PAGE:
The information contained in this report has been compiled by Royal Bank of Canada and/or its affiliates from sources believed to be reliable, but no representation or warranty, express or implied is made to its accuracy, completeness or correctness. All opinions and estimates contained in this report are judgments as of the date of this report, are subject to change without notice and are provided in good faith but without legal responsibility. This report is not an offer to sell or a solicitation of an offer to buy any securities. Past performance is not a guide to future performance, future returns are not guaranteed, and a loss of original capital may occur. Every province in Canada, state in the U.S. and most countries throughout the world have their own laws regulating the types of securities and other investment products which may be offered to their residents, as well as the process for doing so. As a result, any securities discussed in this report may not be eligible for sale in some jurisdictions. This report is not, and under no circumstances should be construed as, a solicitation to act as a securities broker or dealer in any jurisdiction by any person or company that is not legally permitted to carry on the business of a securities broker or dealer in that jurisdiction. Nothing in this report constitutes legal, accounting or tax advice or individually tailored investment advice.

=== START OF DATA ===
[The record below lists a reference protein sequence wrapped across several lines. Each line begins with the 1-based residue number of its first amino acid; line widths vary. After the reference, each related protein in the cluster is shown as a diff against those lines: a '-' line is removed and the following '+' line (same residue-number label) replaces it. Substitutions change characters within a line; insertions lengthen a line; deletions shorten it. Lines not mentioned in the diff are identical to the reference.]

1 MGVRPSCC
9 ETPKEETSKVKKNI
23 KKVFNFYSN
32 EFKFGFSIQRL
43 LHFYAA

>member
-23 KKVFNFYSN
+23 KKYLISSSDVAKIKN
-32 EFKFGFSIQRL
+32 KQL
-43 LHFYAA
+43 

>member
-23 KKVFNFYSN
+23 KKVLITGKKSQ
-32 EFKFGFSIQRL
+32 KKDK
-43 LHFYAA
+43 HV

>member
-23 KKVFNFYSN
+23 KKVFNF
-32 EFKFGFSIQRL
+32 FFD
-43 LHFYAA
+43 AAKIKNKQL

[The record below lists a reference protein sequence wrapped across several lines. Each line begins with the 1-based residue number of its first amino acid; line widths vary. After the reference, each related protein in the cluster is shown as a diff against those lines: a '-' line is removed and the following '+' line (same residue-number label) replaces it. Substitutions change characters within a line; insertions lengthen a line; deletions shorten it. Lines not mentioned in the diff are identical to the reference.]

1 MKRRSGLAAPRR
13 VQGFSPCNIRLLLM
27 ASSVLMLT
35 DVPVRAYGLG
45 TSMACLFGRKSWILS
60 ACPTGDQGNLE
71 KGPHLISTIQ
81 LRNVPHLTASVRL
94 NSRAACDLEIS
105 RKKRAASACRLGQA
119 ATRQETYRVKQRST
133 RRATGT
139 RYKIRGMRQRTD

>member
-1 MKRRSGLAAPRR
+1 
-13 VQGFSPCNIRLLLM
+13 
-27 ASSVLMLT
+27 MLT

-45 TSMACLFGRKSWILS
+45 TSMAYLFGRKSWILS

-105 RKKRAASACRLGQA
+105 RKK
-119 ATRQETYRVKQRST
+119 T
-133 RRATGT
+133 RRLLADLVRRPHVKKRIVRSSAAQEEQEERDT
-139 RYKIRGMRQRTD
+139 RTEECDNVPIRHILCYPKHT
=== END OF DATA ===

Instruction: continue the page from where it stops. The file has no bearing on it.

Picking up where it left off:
This material is prepared for general circulation to clients, including clients who are affiliates of Royal Bank of Canada, and does not have regard to the particular circumstances or needs of any specific person who may read it. The investments or services contained in this report may not be suitable for you and it is recommended that you consult an independent investment advisor if you are in doubt about the suitability of such investments or services. To the full extent permitted by law neither Royal Bank of Canada nor any of its affiliates, nor any other person, accepts any liability whatsoever for any direct or consequential loss arising from any use of this report or the information contained herein. No matter contained in this document may be reproduced or copied by any means without the prior consent of Royal Bank of Canada.
Clients of United Kingdom companies may be entitled to compensation from the UK Financial Services Compensation Scheme if any of these entities cannot meet its obligations. This depends on the type of business and the circumstances of the claim. Most types of investment business are covered for up to a total of £85,000. The Channel Island subsidiaries are not covered by the UK Financial Services Compensation Scheme; the offices of Royal Bank of Canada (Channel Islands) Limited in Guernsey and Jersey are covered by the respective compensation schemes in these jurisdictions for deposit taking business only.